Festival organizers explained their decision to postpone BUKU and go with a smaller event this year in the statement below.
More details about BUKU: Planet B will trickle out in the coming days and throughout the spring. For more information, visit the event website at https://www.thebukuproject.com/planet-b/. To keep up to date on BUKU in 2022 and for information about ticket refunds click on https://www.thebukuproject.com or visit the festival’s Facebook page at https://www.facebook.com/thebukuproject.
In the city that screams Halloween, no festival is a more integral part of the celebration than Voodoo Music & Arts Festival. Held each year over Halloween weekend, the three-day festival was canceled last year due to the COVID-19 pandemic in the hopes that it would return for its normally scheduled time period October 29-31 this year.
Debuting in 1999, the festival takes place in New Orleans’ historic and enchanted City Park. The event has hosted huge stars from across musical genres such as Pearl Jam, Rage Against the Machine, Post Malone, Chance The Rapper, and Foo Fighters as well as local artists such as Trombone Shorty & Orleans Avenue, The Revivalists, and The Preservation Hall Jazz Band. Fans also take part in interactive art installations, a “haunted zone,” and carnival rides. Of course, local food vendors are on hand to provide delicious New Orleans cuisine as well as vendors selling arts and crafts.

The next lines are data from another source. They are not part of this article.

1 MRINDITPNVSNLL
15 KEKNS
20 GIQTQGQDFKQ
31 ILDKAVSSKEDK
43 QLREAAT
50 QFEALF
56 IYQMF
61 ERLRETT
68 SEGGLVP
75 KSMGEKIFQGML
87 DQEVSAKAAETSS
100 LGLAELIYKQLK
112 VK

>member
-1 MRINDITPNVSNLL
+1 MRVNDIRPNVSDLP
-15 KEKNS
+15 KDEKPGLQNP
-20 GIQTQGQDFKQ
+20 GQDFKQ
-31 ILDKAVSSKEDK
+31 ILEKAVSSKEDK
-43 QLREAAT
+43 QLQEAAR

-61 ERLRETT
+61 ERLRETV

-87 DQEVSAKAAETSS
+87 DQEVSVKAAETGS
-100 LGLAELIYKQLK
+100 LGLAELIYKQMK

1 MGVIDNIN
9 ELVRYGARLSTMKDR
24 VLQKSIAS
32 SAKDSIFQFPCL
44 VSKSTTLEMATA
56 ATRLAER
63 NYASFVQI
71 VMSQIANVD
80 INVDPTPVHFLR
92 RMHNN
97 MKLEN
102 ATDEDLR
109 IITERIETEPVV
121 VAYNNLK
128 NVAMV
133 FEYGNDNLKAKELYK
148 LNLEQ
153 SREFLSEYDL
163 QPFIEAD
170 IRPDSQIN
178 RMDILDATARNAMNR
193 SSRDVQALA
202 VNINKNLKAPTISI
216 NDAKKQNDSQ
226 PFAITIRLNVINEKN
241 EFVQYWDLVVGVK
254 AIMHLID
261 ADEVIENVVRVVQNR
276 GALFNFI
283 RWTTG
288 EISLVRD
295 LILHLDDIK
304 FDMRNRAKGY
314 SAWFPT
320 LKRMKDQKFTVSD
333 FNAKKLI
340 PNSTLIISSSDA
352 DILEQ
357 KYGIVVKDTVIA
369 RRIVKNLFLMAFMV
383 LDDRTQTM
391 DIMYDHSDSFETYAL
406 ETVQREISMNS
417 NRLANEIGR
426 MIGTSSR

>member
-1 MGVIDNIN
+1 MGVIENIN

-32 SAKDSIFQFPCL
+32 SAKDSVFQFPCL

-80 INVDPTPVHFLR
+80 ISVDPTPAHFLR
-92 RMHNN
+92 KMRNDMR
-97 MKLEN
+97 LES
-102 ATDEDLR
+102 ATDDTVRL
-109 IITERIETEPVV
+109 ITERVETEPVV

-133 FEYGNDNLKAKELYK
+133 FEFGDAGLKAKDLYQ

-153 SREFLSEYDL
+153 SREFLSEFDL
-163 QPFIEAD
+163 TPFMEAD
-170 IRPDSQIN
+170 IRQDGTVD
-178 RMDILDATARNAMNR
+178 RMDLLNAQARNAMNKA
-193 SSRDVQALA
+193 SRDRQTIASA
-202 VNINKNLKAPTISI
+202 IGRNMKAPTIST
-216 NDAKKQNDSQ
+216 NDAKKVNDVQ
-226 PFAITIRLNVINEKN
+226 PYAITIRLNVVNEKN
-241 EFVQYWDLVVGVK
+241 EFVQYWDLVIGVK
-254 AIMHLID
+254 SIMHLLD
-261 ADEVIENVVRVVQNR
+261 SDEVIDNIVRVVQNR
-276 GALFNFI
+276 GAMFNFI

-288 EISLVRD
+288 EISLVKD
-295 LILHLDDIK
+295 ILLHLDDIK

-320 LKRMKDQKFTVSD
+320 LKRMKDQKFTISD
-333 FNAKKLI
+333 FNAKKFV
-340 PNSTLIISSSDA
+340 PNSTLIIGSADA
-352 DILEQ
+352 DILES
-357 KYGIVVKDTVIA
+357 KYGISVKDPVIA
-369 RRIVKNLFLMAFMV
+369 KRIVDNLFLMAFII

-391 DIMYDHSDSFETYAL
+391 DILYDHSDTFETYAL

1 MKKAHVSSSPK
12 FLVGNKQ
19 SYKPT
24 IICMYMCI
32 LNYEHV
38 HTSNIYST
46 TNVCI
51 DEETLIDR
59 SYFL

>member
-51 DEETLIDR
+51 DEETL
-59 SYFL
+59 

More information regarding the lineup and other details will be forthcoming in the months to follow. Ticket holders from last year’s festival may use them for the 2021 event or request a refund. For more information, go to the Voodoo Fests website at https://www.voodoofestival.com and its Facebook page at https://www.facebook.com/voodooexperience for updates.
So here’s to thinking good thoughts that the COVID-19 pandemic will be brought under control by the fall and that music will return in force to New Orleans and around the world. With that in mind, it’s probably a good idea to start training now if you want to survive what New Orleans has in store for you in October!